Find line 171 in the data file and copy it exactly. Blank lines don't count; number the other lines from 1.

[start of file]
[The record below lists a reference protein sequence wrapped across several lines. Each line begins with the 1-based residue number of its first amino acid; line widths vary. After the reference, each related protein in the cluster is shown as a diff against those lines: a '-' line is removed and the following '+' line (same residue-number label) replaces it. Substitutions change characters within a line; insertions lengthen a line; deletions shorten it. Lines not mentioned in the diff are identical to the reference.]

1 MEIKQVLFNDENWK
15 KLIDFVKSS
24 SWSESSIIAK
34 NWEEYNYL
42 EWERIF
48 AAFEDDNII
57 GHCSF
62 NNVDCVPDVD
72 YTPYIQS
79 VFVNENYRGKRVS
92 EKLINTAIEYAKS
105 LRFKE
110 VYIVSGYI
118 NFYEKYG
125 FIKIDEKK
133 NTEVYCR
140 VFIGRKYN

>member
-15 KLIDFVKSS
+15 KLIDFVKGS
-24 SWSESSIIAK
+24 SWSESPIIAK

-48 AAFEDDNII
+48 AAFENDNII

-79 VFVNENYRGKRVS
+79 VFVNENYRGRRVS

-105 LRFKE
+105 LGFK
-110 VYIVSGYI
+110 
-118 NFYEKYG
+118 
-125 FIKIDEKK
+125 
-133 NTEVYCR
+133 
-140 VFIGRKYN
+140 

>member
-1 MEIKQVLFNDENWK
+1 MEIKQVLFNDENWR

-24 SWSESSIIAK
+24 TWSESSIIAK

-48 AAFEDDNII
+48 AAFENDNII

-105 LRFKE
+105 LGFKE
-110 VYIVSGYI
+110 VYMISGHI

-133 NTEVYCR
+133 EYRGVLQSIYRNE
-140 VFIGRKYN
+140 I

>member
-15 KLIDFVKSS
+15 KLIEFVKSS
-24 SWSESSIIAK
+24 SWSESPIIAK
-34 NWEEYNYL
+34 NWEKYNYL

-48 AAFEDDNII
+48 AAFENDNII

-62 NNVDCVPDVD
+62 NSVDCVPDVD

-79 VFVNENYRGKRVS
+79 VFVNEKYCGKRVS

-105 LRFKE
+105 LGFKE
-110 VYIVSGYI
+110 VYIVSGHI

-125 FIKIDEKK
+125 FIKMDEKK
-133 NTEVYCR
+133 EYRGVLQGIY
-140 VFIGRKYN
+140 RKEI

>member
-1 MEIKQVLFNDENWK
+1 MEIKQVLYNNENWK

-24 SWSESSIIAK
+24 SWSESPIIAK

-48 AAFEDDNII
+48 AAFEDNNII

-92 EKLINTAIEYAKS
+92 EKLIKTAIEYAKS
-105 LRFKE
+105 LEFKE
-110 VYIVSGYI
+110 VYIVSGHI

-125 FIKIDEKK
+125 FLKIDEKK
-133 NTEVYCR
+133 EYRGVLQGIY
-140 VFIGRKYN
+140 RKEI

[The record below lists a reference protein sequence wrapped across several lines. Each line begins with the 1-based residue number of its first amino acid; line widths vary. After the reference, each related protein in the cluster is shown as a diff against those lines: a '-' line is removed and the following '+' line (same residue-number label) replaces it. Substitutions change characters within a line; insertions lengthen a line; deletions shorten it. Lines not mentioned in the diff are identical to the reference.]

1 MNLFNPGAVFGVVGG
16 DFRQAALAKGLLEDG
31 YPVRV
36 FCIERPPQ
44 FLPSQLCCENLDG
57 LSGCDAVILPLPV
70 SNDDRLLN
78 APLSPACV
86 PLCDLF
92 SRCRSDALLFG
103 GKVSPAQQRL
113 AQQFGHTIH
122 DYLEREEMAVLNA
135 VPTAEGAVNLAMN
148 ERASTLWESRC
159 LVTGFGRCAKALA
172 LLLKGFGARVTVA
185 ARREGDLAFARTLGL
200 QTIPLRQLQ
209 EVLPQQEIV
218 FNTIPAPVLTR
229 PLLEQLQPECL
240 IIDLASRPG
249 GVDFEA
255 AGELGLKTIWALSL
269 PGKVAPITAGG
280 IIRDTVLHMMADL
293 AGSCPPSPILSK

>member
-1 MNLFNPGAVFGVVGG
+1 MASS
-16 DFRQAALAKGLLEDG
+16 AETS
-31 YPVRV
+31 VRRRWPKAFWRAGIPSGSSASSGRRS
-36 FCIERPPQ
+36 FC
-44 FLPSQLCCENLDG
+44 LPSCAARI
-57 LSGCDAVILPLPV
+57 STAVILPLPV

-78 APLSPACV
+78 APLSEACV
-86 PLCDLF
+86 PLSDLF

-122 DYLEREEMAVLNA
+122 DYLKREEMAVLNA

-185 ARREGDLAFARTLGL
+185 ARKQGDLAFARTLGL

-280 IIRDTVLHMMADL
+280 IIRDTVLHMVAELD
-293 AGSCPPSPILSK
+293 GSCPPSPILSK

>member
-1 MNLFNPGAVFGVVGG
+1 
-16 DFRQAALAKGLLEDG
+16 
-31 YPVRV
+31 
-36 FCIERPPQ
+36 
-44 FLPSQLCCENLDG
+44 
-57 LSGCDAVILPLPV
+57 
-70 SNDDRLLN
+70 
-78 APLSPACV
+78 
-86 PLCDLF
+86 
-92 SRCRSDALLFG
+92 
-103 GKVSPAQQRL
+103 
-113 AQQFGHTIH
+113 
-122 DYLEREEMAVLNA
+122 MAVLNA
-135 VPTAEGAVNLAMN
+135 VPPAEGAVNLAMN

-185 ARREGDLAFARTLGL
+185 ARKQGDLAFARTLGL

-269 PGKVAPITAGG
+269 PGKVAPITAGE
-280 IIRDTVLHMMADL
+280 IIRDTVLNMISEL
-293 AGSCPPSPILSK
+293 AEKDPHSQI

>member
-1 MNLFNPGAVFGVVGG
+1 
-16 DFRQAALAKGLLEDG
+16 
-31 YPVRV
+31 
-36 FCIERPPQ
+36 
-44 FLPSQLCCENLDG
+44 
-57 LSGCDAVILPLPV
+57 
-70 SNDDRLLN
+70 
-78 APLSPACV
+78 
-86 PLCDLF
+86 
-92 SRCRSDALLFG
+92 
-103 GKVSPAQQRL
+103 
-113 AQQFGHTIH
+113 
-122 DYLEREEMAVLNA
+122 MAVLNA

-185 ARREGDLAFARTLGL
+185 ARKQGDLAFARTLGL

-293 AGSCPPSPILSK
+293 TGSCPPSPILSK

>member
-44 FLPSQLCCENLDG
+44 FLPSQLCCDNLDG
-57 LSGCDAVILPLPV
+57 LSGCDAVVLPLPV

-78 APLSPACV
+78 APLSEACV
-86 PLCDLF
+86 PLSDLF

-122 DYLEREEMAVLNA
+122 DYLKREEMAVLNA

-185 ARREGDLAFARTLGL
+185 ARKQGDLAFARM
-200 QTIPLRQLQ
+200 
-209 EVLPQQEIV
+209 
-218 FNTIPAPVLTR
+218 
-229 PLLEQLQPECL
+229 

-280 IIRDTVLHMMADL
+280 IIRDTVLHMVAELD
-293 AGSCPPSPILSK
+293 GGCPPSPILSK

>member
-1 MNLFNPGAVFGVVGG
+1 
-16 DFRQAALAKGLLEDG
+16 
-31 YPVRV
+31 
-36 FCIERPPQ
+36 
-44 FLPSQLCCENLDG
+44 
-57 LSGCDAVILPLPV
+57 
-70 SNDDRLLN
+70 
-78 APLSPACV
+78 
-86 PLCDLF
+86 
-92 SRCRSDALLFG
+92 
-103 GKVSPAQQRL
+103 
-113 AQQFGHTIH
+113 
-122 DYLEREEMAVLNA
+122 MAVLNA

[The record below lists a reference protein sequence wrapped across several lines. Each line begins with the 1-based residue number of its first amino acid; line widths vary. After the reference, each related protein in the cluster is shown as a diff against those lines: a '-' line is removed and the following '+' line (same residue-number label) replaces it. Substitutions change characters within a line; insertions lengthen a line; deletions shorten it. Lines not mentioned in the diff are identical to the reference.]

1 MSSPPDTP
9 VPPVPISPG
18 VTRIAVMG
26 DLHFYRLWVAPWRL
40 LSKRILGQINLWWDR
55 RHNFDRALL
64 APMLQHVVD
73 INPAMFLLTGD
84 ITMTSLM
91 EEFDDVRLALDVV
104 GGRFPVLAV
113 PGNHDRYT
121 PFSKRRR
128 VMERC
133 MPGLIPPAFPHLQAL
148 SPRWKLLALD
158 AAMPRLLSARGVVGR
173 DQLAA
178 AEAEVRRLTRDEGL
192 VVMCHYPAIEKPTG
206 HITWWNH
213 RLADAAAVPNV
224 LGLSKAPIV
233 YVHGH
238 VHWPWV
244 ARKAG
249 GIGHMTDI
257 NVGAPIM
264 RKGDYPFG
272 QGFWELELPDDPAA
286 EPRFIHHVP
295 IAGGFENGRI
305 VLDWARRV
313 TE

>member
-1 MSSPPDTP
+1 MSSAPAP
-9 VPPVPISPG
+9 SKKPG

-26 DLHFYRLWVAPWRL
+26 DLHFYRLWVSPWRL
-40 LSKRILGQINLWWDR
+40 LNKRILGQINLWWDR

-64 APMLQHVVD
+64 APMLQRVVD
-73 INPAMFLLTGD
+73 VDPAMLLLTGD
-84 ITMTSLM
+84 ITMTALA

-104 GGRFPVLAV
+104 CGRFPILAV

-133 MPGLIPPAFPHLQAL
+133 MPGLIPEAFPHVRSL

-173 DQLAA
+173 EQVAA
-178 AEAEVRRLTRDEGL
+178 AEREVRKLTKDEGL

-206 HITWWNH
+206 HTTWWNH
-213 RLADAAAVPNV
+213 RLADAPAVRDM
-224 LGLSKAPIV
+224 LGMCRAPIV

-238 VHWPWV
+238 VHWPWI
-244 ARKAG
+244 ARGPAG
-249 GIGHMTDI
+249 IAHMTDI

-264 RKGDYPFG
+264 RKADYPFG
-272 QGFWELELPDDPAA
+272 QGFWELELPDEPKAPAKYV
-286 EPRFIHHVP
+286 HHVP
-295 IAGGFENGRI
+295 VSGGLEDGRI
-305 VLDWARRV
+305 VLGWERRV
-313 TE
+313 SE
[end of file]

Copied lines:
+92 